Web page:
Women are paid less for the same work.
- Numerous research studies show that compared to men, women are less likely to be hired, particularly for high-wage jobs, or are likely to be offered lower salaries. For example, a recent experiment revealed that when presented with identical resumes, one with the name John and one with the name Jennifer, science professors offered the male applicant for a lab manager position a salary of nearly $4,000 more, additional career mentoring, and judged him to be significantly more competent and hireable.
- Recent research reveals that even controlling for race, region, unionization status, education, work experience, occupation,and industry leaves 38 percent of the pay gap “unexplained.” Discrimination is thought to be a major cause of this unexplained gap.
Women are overrepresented in low-wage jobs and underrepresented in high-wage ones.
- Women are two-thirds of workers in low-wage positions, disproportionately holding low-wage jobs like child care workers, home health aides, and fast food workers.
- Conversely, women are underrepresented in higher wage occupations. This underrepresentation is due in part to the fact that women are discouraged from entering better paying fields, such as STEM. Sometimes this discouragement is subtle, but other times it is very overt, in the form of harassment and other forms of discrimination.
Women’s work is devalued because women do it.
- “Women’s” jobs often pay less precisely because women do them. A study of more than 50 years of data revealed that when women moved into a field in large numbers, wages declined, even when controlling for experience, skills, education, race and region.
Caregivers are discriminated against and face barriers that result in lower pay.
- Mothers are paid less than fathers and the motherhood wage penalty, which grows by an estimated seven percent for each child, is larger for low-wage workers.
- Employers’ negative stereotypes about mothers harm mothers’ job and salary prospects. In comparing equally qualified women candidates, one study revealed that
mothers were recommended for significantly lower starting salaries, perceived as less competent, and less likely to be recommended for hire than non-mothers. The effects for fathers were just the opposite—fathers were recommended for significantly higher pay and were perceived as more committed to their jobs than men without children.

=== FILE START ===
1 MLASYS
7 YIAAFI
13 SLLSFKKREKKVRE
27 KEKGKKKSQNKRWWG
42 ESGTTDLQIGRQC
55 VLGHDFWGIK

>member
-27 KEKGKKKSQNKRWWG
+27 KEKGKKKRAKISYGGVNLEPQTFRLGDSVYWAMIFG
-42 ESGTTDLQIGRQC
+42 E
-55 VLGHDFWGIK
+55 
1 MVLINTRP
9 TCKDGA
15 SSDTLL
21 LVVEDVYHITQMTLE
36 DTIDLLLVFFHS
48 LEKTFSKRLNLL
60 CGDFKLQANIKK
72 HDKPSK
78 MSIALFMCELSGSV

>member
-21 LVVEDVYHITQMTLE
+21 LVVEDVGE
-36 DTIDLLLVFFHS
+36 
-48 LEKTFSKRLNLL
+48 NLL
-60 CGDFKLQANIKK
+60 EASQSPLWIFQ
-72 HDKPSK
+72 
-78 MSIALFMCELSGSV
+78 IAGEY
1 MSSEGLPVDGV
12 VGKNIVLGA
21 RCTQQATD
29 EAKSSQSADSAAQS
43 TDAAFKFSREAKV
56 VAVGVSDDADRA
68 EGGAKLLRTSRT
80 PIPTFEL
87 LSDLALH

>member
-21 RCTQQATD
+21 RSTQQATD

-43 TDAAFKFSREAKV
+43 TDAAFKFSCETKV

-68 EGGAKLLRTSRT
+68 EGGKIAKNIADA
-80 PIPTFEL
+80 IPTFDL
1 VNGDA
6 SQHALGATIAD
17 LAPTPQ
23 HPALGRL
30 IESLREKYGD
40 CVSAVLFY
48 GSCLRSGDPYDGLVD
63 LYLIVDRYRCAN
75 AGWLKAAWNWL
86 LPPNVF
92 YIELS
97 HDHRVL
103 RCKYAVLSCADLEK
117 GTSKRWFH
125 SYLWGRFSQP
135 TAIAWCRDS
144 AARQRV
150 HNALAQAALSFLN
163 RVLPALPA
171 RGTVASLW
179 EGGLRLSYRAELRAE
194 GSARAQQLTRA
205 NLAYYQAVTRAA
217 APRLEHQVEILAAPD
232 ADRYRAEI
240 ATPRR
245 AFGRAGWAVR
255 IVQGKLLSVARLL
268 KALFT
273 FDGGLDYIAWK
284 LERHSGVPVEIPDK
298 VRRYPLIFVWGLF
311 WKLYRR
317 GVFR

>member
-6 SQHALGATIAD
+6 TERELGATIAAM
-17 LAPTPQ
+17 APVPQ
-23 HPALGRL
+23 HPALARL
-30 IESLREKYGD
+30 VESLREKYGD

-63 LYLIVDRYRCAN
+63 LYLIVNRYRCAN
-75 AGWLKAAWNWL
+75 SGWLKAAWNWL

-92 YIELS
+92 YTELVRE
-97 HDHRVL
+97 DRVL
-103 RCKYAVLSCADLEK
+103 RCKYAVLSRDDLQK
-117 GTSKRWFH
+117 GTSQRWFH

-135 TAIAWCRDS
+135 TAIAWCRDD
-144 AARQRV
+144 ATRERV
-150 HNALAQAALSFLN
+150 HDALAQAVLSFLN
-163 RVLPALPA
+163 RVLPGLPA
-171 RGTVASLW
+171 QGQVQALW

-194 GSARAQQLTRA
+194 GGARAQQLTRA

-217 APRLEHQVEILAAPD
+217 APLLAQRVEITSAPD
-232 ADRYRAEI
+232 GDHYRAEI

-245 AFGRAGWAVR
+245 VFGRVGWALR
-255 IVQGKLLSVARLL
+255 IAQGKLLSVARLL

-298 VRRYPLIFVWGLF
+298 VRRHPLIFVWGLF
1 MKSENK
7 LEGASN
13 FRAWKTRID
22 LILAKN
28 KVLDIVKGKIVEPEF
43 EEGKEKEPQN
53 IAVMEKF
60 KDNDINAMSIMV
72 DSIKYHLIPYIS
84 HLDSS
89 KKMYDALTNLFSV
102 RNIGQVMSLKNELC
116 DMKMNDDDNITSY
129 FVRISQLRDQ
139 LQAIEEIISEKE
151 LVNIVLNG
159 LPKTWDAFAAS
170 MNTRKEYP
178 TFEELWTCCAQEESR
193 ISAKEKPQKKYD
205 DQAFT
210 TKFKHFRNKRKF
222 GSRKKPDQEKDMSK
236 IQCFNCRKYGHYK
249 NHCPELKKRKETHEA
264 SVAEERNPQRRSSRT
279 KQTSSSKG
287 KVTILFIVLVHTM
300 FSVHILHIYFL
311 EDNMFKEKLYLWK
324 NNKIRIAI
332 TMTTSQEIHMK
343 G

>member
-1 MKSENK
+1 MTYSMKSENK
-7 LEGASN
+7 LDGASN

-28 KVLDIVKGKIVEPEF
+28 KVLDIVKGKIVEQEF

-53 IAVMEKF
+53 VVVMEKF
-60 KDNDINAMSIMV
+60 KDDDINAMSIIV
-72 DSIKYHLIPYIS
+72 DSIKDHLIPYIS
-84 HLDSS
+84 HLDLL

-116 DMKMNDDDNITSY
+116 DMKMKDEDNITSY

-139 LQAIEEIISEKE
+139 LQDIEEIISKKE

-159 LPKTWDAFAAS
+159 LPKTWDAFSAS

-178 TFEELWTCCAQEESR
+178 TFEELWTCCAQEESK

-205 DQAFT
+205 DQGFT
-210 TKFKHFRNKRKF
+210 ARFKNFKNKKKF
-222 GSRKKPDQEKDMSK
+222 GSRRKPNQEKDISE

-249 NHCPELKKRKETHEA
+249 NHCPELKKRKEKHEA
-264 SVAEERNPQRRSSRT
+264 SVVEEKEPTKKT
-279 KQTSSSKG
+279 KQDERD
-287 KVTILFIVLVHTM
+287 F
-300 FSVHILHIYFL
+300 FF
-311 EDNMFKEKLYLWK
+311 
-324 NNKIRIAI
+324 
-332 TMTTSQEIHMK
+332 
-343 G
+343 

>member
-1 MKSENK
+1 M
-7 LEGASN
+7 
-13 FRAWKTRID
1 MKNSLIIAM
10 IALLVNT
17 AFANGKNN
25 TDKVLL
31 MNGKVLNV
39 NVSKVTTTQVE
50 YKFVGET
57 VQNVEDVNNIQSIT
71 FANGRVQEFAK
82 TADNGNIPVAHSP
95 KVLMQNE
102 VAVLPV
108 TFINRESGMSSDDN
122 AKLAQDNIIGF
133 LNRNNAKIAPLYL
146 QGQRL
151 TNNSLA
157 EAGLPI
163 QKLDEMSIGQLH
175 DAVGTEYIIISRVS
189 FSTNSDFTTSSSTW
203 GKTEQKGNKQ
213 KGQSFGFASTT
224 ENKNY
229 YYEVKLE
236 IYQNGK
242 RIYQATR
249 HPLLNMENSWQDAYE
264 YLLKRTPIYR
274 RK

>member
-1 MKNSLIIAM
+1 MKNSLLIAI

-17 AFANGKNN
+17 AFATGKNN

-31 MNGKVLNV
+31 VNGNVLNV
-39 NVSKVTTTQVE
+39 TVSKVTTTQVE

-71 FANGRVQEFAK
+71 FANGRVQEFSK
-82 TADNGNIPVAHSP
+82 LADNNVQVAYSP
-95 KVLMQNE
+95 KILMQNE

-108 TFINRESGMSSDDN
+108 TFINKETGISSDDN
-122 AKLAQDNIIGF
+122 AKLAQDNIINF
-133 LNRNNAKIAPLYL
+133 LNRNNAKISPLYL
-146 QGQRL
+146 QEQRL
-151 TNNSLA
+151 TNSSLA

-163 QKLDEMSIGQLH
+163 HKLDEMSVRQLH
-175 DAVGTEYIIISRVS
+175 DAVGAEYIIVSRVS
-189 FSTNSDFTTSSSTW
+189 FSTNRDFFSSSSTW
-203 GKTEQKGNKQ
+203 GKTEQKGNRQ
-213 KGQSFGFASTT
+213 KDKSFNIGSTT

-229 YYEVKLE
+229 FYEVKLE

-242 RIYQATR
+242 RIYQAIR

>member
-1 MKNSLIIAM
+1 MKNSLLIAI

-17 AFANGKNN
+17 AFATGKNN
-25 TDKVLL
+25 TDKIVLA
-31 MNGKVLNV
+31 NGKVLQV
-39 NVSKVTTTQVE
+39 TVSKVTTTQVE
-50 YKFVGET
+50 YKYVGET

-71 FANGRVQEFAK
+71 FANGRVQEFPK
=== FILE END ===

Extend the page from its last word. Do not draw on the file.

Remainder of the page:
- Mothers’ wages are also affected by a lack of support for women’s disproportionate caregiving responsibilities. The high cost of child care and a lack of paid leave make it less likely that women with caregiving responsibilities are able to stay in the workforce. This time out of work negatively impacts mothers’ wages, though policies like paid leave make it more likely that women will continue to work after having children, strengthening their connection to the workforce.
- Relatedly, increased access to contraception is one reason the gender wage gap closed in the last few decades of the 20th century. This access allowed women to control their fertility so that they could invest in education and increase their representation in non-traditional occupations, resulting in higher wages.
Women in unions experience smaller wage gaps—but rates of unionization are low.
- Only 11 percent of the workforce belongs to a union, but those women who are members of unions experience greater wage equality. The overall gender wage gap for union members is less than half the size of the wage gap for non-union workers and wages for women who are members of unions, especially Latinas, are higher than those of their female counterparts who are not represented by unions.
- Unions not only bargain for higher wages, they reduce inequality by increasing pay transparency. For example, a recent analysis by a journalists’ union of their wage data revealed pervasive pay inequality in the industry, prompting a promise of immediate action by at least one national newspaper.
What We Need To Do To Achieve Equal Pay
In order to finally achieve equal pay we need to:
- Strengthen our equal pay laws so that women are better able to fight back against pay discrimination.
- Build ladders to better paying jobs for women by removing barriers to entry into male-dominated fields.
- Lift up the wages of women in low-wage jobs by raising the minimum wage and ensuring that tipped workers receive at least the regular minimum wage before tips.
- Increase the availability of high-quality, affordable child care.
- Help prevent and remedy caregiver and pregnancy discrimination against women workers.
- Provide fair work schedules, paid family leave, and paid sick days so that workers with caregiving responsibilities are not unfairly disadvantaged.
- Ensure women’s access to the affordable reproductive health care they need.
- Protect workers’ ability to collectively bargain.
Every Woman Matters.
Every Dollar Matters.
Equal Pay Matters.